Iraq Objector to Face up to Seven Years

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With well-known Iraq objector Ehren Watada waiting to face his second court martial, objector Agustin Aguayo was found guilty of desertion earlier today. He fled on September 2 from a window of his on-base home in Germany while officers were there trying to force him to redeploy. Here’s the Los Angeles Times:

Aguayo first applied for conscientious objector status in February 2004, just before his unit deployed to Iraq.

A combat medic with the 1st Battalion, 18th Infantry Regiment, he served for one year at a base near Tikrit — often refusing to load his weapon while on guard duty — while his application was being considered.

The Army rejected his request, and after numerous appeal attempts failed…Aguayo faced a second deployment to Iraq last summer.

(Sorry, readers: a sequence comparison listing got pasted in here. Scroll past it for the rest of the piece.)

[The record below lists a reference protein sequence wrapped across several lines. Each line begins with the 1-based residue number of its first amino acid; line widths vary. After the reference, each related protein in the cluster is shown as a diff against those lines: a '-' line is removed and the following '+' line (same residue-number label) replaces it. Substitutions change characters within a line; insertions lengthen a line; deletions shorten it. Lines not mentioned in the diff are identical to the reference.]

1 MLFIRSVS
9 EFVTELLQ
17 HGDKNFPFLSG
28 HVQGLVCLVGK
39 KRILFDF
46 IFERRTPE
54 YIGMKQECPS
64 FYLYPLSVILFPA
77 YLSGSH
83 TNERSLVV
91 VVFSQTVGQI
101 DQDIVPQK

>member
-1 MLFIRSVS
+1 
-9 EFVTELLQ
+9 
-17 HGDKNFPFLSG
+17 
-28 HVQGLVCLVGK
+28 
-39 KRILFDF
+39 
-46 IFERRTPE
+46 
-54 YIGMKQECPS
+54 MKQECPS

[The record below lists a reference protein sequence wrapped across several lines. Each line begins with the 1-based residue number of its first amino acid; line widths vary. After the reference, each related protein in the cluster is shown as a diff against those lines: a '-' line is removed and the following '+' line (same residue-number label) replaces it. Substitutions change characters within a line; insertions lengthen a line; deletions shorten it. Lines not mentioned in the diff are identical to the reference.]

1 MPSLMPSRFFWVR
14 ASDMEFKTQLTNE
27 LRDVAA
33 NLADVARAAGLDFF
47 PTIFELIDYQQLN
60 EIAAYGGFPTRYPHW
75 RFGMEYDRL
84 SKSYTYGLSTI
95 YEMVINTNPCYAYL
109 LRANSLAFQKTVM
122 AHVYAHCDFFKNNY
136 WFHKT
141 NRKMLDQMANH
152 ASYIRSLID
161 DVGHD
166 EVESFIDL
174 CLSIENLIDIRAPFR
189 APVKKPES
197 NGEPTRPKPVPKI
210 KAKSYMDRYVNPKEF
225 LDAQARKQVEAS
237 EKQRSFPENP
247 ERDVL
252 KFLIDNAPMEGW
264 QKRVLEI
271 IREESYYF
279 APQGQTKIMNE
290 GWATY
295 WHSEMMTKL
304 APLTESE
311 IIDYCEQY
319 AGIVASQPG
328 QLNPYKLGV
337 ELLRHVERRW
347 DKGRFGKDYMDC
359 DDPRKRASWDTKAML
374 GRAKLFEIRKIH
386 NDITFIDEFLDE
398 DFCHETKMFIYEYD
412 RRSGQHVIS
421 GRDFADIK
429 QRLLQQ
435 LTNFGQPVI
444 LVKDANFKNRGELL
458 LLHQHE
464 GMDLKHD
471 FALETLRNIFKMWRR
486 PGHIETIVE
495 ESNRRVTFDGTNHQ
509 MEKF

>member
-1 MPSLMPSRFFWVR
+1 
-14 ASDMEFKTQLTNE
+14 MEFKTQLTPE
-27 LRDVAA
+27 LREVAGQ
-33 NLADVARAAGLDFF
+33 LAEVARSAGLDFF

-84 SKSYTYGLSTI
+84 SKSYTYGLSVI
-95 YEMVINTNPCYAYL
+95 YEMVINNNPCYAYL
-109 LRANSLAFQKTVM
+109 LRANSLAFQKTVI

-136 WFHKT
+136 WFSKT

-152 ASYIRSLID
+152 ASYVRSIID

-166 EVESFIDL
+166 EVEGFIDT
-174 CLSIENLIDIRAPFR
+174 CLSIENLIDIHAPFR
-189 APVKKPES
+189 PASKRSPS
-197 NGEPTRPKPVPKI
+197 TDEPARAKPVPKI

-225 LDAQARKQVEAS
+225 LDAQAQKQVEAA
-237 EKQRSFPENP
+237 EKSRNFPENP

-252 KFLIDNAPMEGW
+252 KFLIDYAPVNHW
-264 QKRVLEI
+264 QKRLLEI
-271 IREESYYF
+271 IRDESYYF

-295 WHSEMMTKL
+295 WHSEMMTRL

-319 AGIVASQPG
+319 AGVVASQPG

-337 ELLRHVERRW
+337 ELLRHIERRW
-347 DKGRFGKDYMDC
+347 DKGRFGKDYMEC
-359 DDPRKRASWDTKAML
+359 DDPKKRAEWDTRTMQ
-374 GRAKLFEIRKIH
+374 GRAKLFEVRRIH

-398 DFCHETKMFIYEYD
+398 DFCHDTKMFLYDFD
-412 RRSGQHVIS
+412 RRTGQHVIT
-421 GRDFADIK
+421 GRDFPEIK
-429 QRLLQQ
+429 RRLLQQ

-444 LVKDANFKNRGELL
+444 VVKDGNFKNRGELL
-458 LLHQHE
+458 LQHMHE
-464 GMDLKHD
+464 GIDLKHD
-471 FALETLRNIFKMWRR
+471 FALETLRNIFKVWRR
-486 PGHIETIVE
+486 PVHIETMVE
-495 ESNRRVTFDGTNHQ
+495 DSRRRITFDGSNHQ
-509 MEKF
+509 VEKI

Aguayo may face up to 7 years in prison. The number of conscientious objector applications tripled when the Iraq war began, and has held steady since then.

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Fact:

In-depth journalism that investigates the powerful takes real money and is so damn important right now.But it doesn’t take a Mother Jones investigation to know that billionaires and corporations will never fund the type of reporting (like they do politicians) we do that exists to help bring about change. Instead, our mission-driven journalism is made possible by people power, and has been for 46 years now since our founding as a non-profit.

In “TITLE TK” Monica Bauerlein writes about the perilous moment we’re in, and why it’s so important that we raise $325,000 by the time November’s midterms are decided so we can be ready to throw everything we have at the big issues facing the nation no matter what happens. Please help MoJo’s people-powered journalism with a donation today.

$400,000 to go!

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